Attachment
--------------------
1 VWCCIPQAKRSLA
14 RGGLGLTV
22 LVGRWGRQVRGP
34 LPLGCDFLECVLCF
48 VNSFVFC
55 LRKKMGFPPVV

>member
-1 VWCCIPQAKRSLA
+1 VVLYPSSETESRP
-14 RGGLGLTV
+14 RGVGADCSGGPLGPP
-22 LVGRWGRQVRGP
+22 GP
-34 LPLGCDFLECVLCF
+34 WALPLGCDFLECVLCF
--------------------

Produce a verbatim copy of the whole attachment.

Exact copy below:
1 VWCCIPQAKRSLA
14 RGGLGLTV
22 LVGRWGRQVRGP
34 LPLGCDFLECVLCF
48 VNSFVFC
55 LRKKMGFPPVV

>member
-1 VWCCIPQAKRSLA
+1 VVLYPSSETESRP
-14 RGGLGLTV
+14 RGVGADCSGGPLGPP
-22 LVGRWGRQVRGP
+22 GP
-34 LPLGCDFLECVLCF
+34 WALPLGCDFLECVLCF